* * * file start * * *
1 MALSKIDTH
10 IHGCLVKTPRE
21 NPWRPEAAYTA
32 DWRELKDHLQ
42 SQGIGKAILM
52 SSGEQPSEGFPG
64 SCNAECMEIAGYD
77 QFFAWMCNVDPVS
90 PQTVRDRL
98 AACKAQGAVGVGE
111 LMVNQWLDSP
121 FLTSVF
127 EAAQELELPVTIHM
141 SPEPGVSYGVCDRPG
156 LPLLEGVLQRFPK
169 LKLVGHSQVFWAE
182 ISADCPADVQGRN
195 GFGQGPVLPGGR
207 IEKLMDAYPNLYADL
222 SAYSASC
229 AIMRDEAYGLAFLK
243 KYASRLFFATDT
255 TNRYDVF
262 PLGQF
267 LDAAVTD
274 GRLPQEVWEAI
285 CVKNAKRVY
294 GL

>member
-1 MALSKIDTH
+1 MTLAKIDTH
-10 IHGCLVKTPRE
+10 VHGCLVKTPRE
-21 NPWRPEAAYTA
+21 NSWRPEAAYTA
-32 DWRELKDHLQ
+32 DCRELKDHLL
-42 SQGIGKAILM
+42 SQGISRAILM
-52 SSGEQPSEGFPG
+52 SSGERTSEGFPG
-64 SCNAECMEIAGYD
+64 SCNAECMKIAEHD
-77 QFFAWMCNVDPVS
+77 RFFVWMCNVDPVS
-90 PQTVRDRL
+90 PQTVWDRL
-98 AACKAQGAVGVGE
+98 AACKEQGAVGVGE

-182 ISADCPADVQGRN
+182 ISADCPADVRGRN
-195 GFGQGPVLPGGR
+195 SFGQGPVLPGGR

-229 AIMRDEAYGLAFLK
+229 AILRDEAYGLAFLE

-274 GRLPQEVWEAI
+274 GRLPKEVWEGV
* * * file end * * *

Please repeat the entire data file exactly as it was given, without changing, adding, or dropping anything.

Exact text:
1 MALSKIDTH
10 IHGCLVKTPRE
21 NPWRPEAAYTA
32 DWRELKDHLQ
42 SQGIGKAILM
52 SSGEQPSEGFPG
64 SCNAECMEIAGYD
77 QFFAWMCNVDPVS
90 PQTVRDRL
98 AACKAQGAVGVGE
111 LMVNQWLDSP
121 FLTSVF
127 EAAQELELPVTIHM
141 SPEPGVSYGVCDRPG
156 LPLLEGVLQRFPK
169 LKLVGHSQVFWAE
182 ISADCPADVQGRN
195 GFGQGPVLPGGR
207 IEKLMDAYPNLYADL
222 SAYSASC
229 AIMRDEAYGLAFLK
243 KYASRLFFATDT
255 TNRYDVF
262 PLGQF
267 LDAAVTD
274 GRLPQEVWEAI
285 CVKNAKRVY
294 GL

>member
-1 MALSKIDTH
+1 MTLAKIDTH
-10 IHGCLVKTPRE
+10 VHGCLVKTPRE
-21 NPWRPEAAYTA
+21 NSWRPEAAYTA
-32 DWRELKDHLQ
+32 DCRELKDHLL
-42 SQGIGKAILM
+42 SQGISRAILM
-52 SSGEQPSEGFPG
+52 SSGERTSEGFPG
-64 SCNAECMEIAGYD
+64 SCNAECMKIAEHD
-77 QFFAWMCNVDPVS
+77 RFFVWMCNVDPVS
-90 PQTVRDRL
+90 PQTVWDRL
-98 AACKAQGAVGVGE
+98 AACKEQGAVGVGE

-182 ISADCPADVQGRN
+182 ISADCPADVRGRN
-195 GFGQGPVLPGGR
+195 SFGQGPVLPGGR

-229 AIMRDEAYGLAFLK
+229 AILRDEAYGLAFLE

-274 GRLPQEVWEAI
+274 GRLPKEVWEGV